I have recently had the pleasure of becoming reacquainted with an old friend of mine, Mr. Sherlock Holmes. Sherlock Holmes was so important to me at one time that I named my dog after him. (I also attempted to take up home chemistry and microscope work.) What I loved most was Holmes' tantalizingly simple technique of observation and deduction. I admired how he pieced the facts together in a way nobody else had considered to arrive at his (usually) correct conclusions. Being an only child with little reason to develop conversational skills, I used this advice to try to figure out what people were up to without actually needing to question them.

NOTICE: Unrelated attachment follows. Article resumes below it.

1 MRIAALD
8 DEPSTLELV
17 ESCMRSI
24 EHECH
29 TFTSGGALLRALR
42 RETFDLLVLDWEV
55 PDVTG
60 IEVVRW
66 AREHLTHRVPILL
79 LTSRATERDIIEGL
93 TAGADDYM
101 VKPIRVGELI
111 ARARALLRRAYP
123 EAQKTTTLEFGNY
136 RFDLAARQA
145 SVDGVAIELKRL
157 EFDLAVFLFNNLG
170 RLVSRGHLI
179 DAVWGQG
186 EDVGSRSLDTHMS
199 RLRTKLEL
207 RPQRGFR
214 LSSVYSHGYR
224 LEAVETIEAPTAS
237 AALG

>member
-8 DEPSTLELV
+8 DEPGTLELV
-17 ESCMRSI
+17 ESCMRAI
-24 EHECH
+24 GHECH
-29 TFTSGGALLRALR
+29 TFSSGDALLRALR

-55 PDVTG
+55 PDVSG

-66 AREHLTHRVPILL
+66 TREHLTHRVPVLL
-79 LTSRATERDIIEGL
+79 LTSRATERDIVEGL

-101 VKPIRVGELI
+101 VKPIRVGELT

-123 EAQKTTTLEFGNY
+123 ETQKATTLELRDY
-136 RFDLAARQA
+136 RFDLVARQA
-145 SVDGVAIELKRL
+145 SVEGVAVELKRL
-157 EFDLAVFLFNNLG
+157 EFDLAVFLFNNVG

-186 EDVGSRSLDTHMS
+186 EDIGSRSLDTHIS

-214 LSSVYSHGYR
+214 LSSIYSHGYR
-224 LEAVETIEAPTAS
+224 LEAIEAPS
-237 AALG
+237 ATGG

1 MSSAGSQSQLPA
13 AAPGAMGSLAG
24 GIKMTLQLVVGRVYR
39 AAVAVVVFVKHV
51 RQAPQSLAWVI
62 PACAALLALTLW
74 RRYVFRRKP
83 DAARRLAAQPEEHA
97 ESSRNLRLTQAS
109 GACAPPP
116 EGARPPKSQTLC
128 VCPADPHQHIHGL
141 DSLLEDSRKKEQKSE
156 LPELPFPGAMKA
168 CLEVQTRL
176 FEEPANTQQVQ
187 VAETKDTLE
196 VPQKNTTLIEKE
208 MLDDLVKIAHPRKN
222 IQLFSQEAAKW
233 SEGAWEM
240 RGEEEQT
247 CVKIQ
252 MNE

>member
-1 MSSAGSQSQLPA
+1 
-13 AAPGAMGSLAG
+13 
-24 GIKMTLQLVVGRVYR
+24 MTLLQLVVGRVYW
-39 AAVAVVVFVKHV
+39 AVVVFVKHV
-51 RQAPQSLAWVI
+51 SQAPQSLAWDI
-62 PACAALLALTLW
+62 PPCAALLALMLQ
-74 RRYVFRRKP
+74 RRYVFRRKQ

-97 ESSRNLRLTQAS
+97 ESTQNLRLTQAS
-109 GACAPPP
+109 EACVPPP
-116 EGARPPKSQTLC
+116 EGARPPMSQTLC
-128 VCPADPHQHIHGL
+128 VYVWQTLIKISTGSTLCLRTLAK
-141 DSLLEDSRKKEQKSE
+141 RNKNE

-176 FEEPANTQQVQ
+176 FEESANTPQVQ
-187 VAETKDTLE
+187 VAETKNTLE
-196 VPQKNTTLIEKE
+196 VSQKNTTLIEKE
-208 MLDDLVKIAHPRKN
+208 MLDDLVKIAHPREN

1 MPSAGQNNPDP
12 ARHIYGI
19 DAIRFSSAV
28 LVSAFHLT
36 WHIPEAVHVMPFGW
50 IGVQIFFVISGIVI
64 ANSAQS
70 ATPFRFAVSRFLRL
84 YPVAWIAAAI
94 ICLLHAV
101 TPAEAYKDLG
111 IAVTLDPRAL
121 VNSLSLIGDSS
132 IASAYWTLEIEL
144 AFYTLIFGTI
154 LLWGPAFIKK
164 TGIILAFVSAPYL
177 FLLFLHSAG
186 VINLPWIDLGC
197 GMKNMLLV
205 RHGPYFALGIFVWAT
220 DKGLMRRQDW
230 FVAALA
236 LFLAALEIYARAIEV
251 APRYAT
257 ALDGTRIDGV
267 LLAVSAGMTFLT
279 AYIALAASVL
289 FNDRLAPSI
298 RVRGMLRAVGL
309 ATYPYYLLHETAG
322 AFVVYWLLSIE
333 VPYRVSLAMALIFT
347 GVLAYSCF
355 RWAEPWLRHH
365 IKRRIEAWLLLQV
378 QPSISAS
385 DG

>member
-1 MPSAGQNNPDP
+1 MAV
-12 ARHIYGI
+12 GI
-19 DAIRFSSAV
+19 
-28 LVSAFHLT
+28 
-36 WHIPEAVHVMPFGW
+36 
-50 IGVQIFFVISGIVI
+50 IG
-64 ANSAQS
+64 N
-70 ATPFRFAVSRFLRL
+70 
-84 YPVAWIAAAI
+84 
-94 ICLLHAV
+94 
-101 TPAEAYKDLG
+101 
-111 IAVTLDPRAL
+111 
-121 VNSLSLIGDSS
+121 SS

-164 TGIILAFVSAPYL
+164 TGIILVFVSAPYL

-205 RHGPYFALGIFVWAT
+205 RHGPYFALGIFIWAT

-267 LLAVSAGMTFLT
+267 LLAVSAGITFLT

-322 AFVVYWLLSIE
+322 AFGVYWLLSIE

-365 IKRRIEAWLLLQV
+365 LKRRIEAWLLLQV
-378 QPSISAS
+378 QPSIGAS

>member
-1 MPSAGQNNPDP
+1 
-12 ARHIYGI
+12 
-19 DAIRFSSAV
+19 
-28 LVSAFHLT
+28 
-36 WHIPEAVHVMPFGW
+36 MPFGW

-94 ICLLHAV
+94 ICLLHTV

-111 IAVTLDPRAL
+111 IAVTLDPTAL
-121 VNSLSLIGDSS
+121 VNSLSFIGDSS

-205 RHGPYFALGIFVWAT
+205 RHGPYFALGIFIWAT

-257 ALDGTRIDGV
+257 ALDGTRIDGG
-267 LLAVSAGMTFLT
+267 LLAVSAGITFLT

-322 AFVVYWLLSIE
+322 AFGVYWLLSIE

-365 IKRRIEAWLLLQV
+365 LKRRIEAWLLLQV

We've been reading the Adventures of Sherlock Holmes out loud at home and finding his detectiving addictive. One sees the world differently after a good dose of Holmes. For example, recently I returned home after a day of work and turned on the bathroom tap, which sputtered before running clear. I knew from this that I needed to reset all of our clocks to the right time. And I was right! (This is because a sputtering tap means the pump was off sometime during the day because of a power loss, so the electric clocks would be off.) On another day I deduced what the back of a truck looked like by how quickly it reversed into the loading bay at work. (Trucks with doors that swing open usually sit idling while the driver gets out and opens the doors before backing into the bay. When I heard a truck start to reverse without idling first, I realized it must have a roll-up door. I checked and righty-ho again! Hip hip!) Let's just say it's a warm feeling when these small exercises come along to brighten one's day...

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